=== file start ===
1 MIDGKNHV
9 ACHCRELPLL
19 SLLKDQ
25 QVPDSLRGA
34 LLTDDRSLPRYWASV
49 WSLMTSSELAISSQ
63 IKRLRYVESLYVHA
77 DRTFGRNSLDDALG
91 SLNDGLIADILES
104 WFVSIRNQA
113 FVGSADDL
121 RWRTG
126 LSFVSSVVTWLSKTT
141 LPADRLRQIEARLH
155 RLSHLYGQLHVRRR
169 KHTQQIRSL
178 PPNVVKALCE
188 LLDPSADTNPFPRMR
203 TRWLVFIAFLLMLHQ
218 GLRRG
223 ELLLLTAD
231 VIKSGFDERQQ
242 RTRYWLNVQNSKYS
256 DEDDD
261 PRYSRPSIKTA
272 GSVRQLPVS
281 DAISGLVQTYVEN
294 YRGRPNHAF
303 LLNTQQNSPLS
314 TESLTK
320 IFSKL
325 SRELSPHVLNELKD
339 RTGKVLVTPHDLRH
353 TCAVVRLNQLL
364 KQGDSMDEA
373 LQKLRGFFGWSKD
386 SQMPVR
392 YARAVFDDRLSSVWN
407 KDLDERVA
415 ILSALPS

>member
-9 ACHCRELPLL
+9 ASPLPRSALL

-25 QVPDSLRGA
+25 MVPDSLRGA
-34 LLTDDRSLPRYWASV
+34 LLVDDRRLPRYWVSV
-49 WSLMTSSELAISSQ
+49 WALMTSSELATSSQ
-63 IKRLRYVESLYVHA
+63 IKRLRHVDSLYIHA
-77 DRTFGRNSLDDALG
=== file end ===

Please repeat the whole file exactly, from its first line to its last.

1 MIDGKNHV
9 ACHCRELPLL
19 SLLKDQ
25 QVPDSLRGA
34 LLTDDRSLPRYWASV
49 WSLMTSSELAISSQ
63 IKRLRYVESLYVHA
77 DRTFGRNSLDDALG
91 SLNDGLIADILES
104 WFVSIRNQA
113 FVGSADDL
121 RWRTG
126 LSFVSSVVTWLSKTT
141 LPADRLRQIEARLH
155 RLSHLYGQLHVRRR
169 KHTQQIRSL
178 PPNVVKALCE
188 LLDPSADTNPFPRMR
203 TRWLVFIAFLLMLHQ
218 GLRRG
223 ELLLLTAD
231 VIKSGFDERQQ
242 RTRYWLNVQNSKYS
256 DEDDD
261 PRYSRPSIKTA
272 GSVRQLPVS
281 DAISGLVQTYVEN
294 YRGRPNHAF
303 LLNTQQNSPLS
314 TESLTK
320 IFSKL
325 SRELSPHVLNELKD
339 RTGKVLVTPHDLRH
353 TCAVVRLNQLL
364 KQGDSMDEA
373 LQKLRGFFGWSKD
386 SQMPVR
392 YARAVFDDRLSSVWN
407 KDLDERVA
415 ILSALPS

>member
-9 ACHCRELPLL
+9 ASPLPRSALL

-25 QVPDSLRGA
+25 MVPDSLRGA
-34 LLTDDRSLPRYWASV
+34 LLVDDRRLPRYWVSV
-49 WSLMTSSELAISSQ
+49 WALMTSSELATSSQ
-63 IKRLRYVESLYVHA
+63 IKRLRHVDSLYIHA
-77 DRTFGRNSLDDALG